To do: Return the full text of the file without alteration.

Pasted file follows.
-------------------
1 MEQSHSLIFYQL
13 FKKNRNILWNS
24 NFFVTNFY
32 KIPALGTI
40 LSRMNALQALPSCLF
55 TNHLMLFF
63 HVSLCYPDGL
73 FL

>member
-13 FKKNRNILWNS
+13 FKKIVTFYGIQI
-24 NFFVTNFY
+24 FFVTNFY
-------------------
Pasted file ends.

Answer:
1 MEQSHSLIFYQL
13 FKKNRNILWNS
24 NFFVTNFY
32 KIPALGTI
40 LSRMNALQALPSCLF
55 TNHLMLFF
63 HVSLCYPDGL
73 FL

>member
-13 FKKNRNILWNS
+13 FKKIVTFYGIQI
-24 NFFVTNFY
+24 FFVTNFY